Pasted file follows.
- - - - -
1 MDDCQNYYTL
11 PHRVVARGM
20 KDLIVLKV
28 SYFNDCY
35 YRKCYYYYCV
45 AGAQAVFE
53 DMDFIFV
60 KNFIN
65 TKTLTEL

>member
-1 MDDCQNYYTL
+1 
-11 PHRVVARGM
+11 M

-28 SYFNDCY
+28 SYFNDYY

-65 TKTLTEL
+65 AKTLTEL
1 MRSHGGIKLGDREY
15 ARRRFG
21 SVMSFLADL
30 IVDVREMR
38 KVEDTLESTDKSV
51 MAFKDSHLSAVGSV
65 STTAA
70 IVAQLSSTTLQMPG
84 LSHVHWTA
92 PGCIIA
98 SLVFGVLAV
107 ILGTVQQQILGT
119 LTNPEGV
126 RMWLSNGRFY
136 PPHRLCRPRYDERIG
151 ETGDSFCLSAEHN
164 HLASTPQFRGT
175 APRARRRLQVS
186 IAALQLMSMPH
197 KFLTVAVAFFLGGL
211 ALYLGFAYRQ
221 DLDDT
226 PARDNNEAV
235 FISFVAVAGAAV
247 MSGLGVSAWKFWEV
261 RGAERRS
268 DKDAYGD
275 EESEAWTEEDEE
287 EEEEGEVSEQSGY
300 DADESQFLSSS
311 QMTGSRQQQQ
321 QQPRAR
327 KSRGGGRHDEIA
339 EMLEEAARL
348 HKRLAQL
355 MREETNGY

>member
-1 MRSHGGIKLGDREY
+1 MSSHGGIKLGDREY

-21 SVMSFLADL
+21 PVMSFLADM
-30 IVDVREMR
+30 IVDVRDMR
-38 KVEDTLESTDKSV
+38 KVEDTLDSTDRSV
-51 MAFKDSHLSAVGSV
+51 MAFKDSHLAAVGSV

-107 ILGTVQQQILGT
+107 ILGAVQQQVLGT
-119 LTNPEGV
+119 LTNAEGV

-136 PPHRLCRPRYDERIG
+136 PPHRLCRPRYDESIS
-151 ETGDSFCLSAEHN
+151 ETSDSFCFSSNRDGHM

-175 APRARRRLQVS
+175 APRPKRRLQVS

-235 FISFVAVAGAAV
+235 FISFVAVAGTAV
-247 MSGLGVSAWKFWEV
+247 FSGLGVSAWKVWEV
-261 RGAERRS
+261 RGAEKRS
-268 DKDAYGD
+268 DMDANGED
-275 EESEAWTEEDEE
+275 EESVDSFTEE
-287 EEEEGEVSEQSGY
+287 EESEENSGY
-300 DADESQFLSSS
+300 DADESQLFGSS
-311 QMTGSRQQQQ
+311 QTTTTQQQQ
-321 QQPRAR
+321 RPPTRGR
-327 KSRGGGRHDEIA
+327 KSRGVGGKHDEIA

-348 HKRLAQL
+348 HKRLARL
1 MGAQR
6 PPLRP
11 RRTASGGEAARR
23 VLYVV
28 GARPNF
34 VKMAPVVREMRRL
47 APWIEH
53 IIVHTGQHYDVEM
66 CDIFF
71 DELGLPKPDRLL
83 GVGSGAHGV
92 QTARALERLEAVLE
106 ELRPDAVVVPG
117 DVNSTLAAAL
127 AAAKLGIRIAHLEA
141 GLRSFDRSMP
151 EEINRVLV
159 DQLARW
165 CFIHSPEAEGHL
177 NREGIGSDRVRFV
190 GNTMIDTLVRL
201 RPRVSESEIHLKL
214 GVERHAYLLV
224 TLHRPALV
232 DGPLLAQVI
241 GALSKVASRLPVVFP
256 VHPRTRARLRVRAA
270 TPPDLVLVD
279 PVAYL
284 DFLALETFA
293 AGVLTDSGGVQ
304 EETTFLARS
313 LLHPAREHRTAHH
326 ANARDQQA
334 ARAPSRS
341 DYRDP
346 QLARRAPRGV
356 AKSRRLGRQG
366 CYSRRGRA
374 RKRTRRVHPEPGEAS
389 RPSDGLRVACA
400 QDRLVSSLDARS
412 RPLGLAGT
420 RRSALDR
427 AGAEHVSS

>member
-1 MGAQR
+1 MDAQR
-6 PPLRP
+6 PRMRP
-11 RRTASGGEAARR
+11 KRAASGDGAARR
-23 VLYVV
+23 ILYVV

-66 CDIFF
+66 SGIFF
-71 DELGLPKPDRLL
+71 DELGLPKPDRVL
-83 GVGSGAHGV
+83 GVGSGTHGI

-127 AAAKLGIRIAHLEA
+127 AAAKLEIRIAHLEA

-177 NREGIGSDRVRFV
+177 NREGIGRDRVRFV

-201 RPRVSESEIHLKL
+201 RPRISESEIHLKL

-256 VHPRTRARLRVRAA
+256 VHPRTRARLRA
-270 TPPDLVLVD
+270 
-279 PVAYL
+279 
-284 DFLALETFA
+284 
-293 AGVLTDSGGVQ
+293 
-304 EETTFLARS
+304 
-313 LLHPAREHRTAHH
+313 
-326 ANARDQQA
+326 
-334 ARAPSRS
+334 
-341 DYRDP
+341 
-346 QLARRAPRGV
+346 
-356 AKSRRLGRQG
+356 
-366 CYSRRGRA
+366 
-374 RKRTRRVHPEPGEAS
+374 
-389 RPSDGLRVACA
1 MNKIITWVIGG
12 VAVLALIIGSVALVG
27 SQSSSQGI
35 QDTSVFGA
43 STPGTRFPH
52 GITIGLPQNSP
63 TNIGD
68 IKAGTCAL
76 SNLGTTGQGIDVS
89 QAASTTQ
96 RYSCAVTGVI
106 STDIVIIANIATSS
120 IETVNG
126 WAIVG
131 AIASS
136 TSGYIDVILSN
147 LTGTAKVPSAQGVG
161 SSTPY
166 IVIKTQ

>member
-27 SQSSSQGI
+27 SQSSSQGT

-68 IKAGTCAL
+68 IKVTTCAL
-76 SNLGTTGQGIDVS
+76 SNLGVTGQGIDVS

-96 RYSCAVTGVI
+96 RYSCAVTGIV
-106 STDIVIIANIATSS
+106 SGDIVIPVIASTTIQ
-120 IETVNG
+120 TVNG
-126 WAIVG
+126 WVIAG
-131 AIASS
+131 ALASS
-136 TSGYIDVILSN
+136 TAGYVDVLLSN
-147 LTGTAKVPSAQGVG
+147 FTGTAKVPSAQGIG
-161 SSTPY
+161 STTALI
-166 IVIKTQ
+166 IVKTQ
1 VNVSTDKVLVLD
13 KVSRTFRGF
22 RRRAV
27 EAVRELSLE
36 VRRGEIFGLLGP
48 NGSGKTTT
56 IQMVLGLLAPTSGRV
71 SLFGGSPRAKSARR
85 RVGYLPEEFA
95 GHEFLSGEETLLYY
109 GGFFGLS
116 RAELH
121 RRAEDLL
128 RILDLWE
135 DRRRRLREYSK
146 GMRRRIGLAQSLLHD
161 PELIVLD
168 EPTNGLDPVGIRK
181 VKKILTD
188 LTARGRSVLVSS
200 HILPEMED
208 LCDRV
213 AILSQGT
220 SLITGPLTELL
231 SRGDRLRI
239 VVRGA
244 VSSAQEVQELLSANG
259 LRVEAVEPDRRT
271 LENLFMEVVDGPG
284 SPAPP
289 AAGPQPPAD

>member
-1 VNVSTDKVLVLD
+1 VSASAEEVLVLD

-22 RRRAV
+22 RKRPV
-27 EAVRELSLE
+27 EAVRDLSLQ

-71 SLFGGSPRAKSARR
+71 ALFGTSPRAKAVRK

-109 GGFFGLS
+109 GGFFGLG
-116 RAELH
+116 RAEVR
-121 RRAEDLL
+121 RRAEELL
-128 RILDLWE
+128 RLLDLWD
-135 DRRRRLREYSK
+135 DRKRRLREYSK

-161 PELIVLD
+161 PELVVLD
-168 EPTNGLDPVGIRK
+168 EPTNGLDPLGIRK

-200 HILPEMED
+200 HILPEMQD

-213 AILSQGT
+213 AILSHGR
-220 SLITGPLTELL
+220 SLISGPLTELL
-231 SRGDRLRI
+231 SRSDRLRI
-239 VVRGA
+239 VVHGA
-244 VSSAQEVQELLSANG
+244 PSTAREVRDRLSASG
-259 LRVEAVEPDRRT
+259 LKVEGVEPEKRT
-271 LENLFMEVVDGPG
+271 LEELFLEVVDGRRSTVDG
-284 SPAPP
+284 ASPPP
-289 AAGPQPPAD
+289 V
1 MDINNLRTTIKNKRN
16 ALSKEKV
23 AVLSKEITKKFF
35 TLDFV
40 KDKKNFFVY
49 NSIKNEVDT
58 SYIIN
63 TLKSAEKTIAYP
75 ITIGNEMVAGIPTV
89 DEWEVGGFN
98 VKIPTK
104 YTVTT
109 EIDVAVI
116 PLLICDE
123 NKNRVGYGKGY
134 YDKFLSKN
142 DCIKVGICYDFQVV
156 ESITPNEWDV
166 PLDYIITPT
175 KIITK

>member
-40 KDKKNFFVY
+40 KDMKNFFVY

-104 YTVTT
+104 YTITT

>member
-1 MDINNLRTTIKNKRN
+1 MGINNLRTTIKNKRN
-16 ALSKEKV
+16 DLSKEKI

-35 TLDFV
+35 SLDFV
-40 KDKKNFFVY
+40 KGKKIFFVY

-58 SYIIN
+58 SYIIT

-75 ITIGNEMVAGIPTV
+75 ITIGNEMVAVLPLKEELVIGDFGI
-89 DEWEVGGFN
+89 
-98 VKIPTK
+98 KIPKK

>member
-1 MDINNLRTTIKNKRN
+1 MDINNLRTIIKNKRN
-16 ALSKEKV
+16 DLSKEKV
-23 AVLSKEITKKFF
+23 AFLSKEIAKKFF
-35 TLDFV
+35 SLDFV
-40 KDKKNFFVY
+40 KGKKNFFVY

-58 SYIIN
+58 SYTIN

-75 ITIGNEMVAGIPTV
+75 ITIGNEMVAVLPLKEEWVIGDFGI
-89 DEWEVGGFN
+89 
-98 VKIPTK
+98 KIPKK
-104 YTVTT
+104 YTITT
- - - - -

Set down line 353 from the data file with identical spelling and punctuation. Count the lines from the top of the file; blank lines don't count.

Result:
>member